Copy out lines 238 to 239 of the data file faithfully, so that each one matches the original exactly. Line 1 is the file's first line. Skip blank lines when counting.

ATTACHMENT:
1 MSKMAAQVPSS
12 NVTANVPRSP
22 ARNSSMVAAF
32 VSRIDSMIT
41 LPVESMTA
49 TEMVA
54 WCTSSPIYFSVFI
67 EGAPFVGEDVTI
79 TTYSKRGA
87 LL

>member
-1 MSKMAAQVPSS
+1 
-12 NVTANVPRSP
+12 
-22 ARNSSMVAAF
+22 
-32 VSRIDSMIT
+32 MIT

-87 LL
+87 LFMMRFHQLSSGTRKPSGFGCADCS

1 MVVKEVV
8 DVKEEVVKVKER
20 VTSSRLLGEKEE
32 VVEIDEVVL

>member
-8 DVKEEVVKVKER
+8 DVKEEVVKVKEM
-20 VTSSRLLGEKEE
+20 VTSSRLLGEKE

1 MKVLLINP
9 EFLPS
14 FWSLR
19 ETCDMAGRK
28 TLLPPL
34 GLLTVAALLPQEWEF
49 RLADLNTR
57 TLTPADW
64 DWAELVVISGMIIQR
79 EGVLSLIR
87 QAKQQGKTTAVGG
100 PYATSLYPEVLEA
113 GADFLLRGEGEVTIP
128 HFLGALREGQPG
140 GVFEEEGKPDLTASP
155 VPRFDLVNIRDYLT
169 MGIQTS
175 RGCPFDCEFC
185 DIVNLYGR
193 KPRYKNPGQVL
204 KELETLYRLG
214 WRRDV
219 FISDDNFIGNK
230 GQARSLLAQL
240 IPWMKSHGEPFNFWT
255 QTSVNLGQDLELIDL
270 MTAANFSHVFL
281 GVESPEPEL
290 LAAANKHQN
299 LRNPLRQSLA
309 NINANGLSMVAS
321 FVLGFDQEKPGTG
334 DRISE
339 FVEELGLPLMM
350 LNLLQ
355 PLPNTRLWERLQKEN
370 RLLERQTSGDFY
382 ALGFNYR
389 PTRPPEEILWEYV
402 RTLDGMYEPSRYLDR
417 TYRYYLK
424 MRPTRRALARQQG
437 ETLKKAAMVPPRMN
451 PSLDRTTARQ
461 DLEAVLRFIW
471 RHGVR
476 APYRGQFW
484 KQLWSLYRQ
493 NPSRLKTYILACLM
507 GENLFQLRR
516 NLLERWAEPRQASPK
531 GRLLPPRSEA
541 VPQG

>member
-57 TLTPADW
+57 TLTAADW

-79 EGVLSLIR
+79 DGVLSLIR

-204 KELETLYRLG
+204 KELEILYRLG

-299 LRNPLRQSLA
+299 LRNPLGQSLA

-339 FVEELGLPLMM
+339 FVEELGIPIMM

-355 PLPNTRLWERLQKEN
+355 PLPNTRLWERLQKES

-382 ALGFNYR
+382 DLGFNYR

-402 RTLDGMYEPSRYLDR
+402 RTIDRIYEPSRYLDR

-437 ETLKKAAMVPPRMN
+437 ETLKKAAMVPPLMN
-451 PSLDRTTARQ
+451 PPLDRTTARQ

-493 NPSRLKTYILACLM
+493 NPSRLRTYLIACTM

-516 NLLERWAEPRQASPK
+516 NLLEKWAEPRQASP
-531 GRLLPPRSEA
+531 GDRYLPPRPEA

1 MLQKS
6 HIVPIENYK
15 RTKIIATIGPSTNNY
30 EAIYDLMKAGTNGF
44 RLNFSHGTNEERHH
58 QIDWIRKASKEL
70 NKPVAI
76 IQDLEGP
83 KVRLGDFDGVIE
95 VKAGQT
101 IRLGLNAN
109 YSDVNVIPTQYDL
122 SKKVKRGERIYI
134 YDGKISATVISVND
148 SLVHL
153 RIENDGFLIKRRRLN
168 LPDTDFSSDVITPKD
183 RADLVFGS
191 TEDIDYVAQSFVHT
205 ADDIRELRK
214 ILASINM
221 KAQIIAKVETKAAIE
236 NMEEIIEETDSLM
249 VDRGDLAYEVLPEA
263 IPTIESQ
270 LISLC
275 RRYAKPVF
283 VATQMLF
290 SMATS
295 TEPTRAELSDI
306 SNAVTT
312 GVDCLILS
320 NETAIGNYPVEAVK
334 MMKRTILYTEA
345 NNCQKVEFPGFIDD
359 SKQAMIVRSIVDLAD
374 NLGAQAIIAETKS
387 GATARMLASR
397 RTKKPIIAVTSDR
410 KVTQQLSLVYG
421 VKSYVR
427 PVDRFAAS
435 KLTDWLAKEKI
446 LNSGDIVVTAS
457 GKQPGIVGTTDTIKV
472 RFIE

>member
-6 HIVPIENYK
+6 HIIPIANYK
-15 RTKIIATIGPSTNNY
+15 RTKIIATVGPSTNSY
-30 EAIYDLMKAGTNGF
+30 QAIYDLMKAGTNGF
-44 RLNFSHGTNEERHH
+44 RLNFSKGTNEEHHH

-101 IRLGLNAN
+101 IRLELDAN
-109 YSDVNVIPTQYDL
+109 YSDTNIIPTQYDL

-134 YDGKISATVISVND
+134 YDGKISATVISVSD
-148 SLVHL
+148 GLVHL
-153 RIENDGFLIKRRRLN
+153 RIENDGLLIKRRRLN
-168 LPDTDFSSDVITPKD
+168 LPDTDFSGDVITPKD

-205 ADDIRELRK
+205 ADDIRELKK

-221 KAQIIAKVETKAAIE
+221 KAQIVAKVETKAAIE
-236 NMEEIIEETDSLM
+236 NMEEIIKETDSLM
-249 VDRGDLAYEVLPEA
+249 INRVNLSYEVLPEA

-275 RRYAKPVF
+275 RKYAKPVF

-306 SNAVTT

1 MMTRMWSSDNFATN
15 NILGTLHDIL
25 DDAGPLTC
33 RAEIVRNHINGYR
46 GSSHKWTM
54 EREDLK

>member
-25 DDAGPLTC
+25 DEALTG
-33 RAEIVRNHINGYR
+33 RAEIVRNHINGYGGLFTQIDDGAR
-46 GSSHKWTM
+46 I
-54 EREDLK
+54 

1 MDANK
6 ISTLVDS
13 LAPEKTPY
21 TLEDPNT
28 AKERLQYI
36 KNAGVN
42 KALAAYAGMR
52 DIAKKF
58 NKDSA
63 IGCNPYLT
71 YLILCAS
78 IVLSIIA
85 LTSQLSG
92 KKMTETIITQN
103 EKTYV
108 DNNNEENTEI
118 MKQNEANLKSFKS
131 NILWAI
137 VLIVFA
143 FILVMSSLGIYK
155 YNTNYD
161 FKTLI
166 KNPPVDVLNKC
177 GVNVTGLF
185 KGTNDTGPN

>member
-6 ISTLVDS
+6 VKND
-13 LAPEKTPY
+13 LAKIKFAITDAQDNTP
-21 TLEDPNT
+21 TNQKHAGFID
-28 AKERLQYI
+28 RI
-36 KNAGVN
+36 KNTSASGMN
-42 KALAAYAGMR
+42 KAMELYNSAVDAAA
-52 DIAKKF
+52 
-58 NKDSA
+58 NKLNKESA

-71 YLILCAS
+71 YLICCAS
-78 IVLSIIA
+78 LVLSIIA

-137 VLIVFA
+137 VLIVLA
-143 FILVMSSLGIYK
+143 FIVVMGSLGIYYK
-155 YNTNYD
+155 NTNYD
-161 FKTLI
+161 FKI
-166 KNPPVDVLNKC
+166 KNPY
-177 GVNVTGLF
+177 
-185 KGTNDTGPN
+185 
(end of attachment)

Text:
-36 KNAGVN
+36 KNTSASGMN